Hitting that sweet spot between task-based and relational leadership
Ever since Bill Milliken coined the phrase ‘tough love’ in his 1968 book of the same name, the phrase has largely been associated with the science of parenting.
While it may seem crass and patronising to compare your employees to children in this way, there are of course certain principles of parenting and leadership that do tide over. Differing styles will see different results depending on the company culture and even from employee to employee.
Fine-tuning the balance between being a strict disciplinarian and being overly nonchalant and happy-go-lucky is essential in any leader finding the sweet spot of ‘tough love’.
Remember that both words require the same amount of attention – you must be as ‘tough’ as you are ‘loving’ in order to reap the rewards. To locate the crucial midpoint, we must go back and use the parental metaphor once more.
Finding the authoritative you
In psychological terms, there are two styles of parenting that fall under the umbrella of ‘tough love’ and the overlap of how these can be brought into the workplace environment is there for all to see. The key is to build up a culture that is authoritative in nature rather than authoritarian; that is that parameters are set without killing off imagination and self-confidence.
The employee must understand that your feedback is constructive criticism as opposed to morale-diminishing strictness. Nothing is harder than working for somebody whom you feel revels in putting down your ideas and destroying your self-confidence to build themselves up more. Anybody can handle criticism, however, if they know that it is designed to encourage and improve their work.
A 2010 study in the United States found that employees spent nearly 20 hours a week worrying about “something a boss said or did”. Many employers would take this to demonstrate that they should be overly cautious about their approach and choose their words carefully.
However, an authoritative leader understands that building the right culture of respect and continuous improvement will garner the desired results without needing to overthink their methods.
An authoritarian leader merely marches, head down, towards a precise goal, without much care for meaningful participation from others and often using punishment as an effective method of control.
Unfortunately, far too many leaders in today’s fast-paced marketplace feel that they have no time for a lack of productivity and too often subconsciously slip into an authoritarian role that damages employee happiness rates significantly.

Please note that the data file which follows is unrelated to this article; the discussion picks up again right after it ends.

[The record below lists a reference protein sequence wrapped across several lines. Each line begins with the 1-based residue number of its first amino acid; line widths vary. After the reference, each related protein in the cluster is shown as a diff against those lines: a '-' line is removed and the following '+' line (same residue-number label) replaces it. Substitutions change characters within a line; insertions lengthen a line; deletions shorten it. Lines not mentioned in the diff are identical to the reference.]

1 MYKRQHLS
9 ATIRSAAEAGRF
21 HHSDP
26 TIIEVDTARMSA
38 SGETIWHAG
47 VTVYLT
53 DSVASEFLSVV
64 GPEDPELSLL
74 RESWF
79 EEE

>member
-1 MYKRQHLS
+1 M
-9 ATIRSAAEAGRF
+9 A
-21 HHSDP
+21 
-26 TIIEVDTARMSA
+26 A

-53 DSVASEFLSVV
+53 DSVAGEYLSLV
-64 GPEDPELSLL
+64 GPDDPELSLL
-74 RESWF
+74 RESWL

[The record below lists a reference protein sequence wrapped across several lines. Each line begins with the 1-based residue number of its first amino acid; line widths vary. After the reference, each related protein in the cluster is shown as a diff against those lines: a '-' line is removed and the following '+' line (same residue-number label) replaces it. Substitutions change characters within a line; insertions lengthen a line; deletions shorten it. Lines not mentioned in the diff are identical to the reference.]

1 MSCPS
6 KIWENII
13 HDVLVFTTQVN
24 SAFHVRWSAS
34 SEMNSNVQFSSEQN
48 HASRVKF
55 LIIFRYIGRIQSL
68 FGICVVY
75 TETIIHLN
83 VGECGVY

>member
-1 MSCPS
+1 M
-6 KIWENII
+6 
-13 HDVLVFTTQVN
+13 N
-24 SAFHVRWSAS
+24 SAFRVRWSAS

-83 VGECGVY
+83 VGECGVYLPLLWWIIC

On the opposite end of the spectrum, however, a new set of problems arises. We have all either worked for, or seen, that member of senior management that confuses likability with respect and treats those below them as friends rather than work partners.
While this can be excellent for creating a positive atmosphere, it then becomes very difficult to motivate this workforce during a time of increased pressure. Complacency and apathy towards workload can begin to sink in for an employee that becomes demotivated by a leader giving them too much rope.
This is where finding that sweet spot in the middle becomes so important. Remember that it is OK to be strict. Setting parameters and having expectations of your employees does not make you a cold-hearted slave driver.
If your criticisms and, in the most extreme examples, disciplinary actions are consistent and reasonable, it should always have the desired effect of motivating the employee towards self-improvement.
It is also human nature to want to be liked, however, and no leader wants to feel as though they have lost the respect of their workforce in a cold and austere working environment.
Many leaders find their roles difficult to handle at first, worrying that they are toeing one of the two extremes of the strictness curve. That balancing act can takes years to perfect, but is always a worthy feather to any leader’s cap.
Cultural extremes around the world
Applying to more than just corporate cultures, different cultures around the world have their differing leadership styles which naturally lends itself to a difference in approach when dealing with employees.
In many business matters, German leaders have a reputation for drawing maximum productivity from their workforce. However, a study conducted by Information Factory and Personalwirtschaft show that German leaders somewhat lack relatability to their employees.
The data shows that 46% of employees report not getting regular feedback from their superiors, while 75% of managers believe they convey enthusiasm – a sentiment shared by only 36% of their staff.
Clearly this surprising lack of support indicates that German companies prefer an authoritarian approach, although their harsh leadership style does not appear to affect their corporation’s productivity and development.
In Sweden, meanwhile, corporate law mandates that important decisions must be made with all employees before any kind of implementation occurs. This democratic style has led to some of the highest employee satisfaction rates of any nation.
The ‘Swedish management style’ has become a fabled beast and many companies around the world are now trying to recreate it, with an informal and relaxed office atmosphere that finds no time for office politics and unnecessary bureaucracy.
Horses for courses and no two corporate cultures are alike. From employee to employee, company to company, industry to industry and nation to nation, there are no sets rules for the employer-employee relationship. Find your own midpoint for tough love and create your own culture.